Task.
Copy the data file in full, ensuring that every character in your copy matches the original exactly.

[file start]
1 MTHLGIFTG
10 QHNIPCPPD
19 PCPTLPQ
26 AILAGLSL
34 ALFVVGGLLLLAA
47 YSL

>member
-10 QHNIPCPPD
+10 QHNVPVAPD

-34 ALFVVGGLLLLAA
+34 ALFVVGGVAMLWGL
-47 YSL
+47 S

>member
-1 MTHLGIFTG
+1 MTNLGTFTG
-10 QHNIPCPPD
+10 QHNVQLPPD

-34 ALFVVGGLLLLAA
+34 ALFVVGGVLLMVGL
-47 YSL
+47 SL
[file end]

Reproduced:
1 MTHLGIFTG
10 QHNIPCPPD
19 PCPTLPQ
26 AILAGLSL
34 ALFVVGGLLLLAA
47 YSL

>member
-10 QHNIPCPPD
+10 QHNVPVAPD

-34 ALFVVGGLLLLAA
+34 ALFVVGGVAMLWGL
-47 YSL
+47 S

>member
-1 MTHLGIFTG
+1 MTNLGTFTG
-10 QHNIPCPPD
+10 QHNVQLPPD

-34 ALFVVGGLLLLAA
+34 ALFVVGGVLLMVGL
-47 YSL
+47 SL